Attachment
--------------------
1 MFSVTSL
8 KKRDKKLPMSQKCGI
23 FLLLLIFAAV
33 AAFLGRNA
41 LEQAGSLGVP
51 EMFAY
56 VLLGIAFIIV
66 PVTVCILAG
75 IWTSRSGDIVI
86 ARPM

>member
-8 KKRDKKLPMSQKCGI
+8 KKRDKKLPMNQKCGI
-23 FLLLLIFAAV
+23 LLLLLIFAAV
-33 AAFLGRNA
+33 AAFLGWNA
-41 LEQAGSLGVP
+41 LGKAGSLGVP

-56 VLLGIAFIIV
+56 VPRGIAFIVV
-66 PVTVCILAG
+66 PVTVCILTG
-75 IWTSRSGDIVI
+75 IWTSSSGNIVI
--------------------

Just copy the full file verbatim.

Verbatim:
1 MFSVTSL
8 KKRDKKLPMSQKCGI
23 FLLLLIFAAV
33 AAFLGRNA
41 LEQAGSLGVP
51 EMFAY
56 VLLGIAFIIV
66 PVTVCILAG
75 IWTSRSGDIVI
86 ARPM

>member
-8 KKRDKKLPMSQKCGI
+8 KKRDKKLPMNQKCGI
-23 FLLLLIFAAV
+23 LLLLLIFAAV
-33 AAFLGRNA
+33 AAFLGWNA
-41 LEQAGSLGVP
+41 LGKAGSLGVP

-56 VLLGIAFIIV
+56 VPRGIAFIVV
-66 PVTVCILAG
+66 PVTVCILTG
-75 IWTSRSGDIVI
+75 IWTSSSGNIVI